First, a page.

Stinging Nettles from Cooking Wild by Chef John Ash

STINGING NETTLES

stinging-nettlesHere is one of my favorite recipes from my new book “Cooking Wild”. It’s available now in bookstores and via Amazon. Now is the time to pick nettles or get at your local Farmer’s Market.

Despite the sting of their prickly leaves they secretly are both good tasting and good for you. The sting comes from formic acid in the hairy leaves which is neutralized when cooked. Nettles are greens with amazing culinary and medicinal properties. They are high in iron, potassium, manganese, calcium and vitamins A and C (and are also a decent source of protein).

The word “nettle” describes more than 40 different flowering plant species from the Urtica genus, which comes from the Latin word “uro,” meaning, “I burn.” The plant is native to Europe, Asia, Africa and North America, and is found wild throughout the continental United States. Nettles are readily available in spring.

TAGLIARINI WITH RICOTTA AND NETTLE PESTO

Serves 4

Delicious with pasta of course but also try added as a garnish for creamy soups and fold into softened butter for a delicious topping for meats, fishes and vegetables.

4 – 5 cups young tender nettles
1/3 cup or so extra virgin olive oil
1/3 cup + 2 tablespoons lightly toasted pine nuts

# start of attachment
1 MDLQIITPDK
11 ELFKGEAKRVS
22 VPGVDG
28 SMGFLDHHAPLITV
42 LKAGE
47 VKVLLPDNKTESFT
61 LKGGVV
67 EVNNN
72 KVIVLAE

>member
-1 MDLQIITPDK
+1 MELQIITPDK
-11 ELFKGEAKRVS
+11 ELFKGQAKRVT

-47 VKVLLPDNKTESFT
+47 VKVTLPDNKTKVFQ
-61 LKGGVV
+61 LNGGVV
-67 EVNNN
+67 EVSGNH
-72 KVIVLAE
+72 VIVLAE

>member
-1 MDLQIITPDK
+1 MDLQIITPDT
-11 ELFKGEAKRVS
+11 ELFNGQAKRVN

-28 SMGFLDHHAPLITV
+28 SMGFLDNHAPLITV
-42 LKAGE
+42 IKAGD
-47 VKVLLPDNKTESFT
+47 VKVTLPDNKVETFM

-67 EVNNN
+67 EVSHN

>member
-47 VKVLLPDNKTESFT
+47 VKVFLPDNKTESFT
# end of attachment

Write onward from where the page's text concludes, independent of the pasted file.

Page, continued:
1-1/2 tablespoons chopped green garlic, or 1 teaspoon chopped garlic
1/4cup freshly grated pecorino
1/2 cup whole milk ricotta cheese (sheep’s milk preferred if you can find it)
Salt and freshly ground black pepper
4 tablespoons butter
1 pound fresh tagliarini or fettuccine

Blanch the nettles in boiling, salted water for about 1 minute.

Remove from cooking water and immediately plunge into cold water. Drain again, squeeze nettles dry and roughly chop.

Place the nettles in a blender or food processor. Add the oil, the 2/3 cup pine nuts and the garlic. Blend until well combined, about 30 seconds to scraping down the sides of the food processor.
Transfer to a bowl and fold in the pecorino and ricotta cheeses. Season to your taste with salt and pepper.

Meanwhile bring a large amount of salted water to a boil in a heavy pot for the pasta.

Put the pesto mixture in a large saucepan. Whisk in about 1/4 cup of the pasta cooking water and the butter and heat till hot but not boiling. Cook the pasta till al dente, about 3 minutes. Drain pasta and toss with warm pesto. Serve garnished with remaining pine nuts.

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Plan a stay at one of the best bed and breakfasts in Sonoma County and attend a Chef John Ash class or event. See event calendar here.

By |2017-06-25T21:54:06-07:00May 28th, 2016|chef john ash, wine country cuisine|Comments Off on Stinging Nettles from Cooking Wild by Chef John Ash

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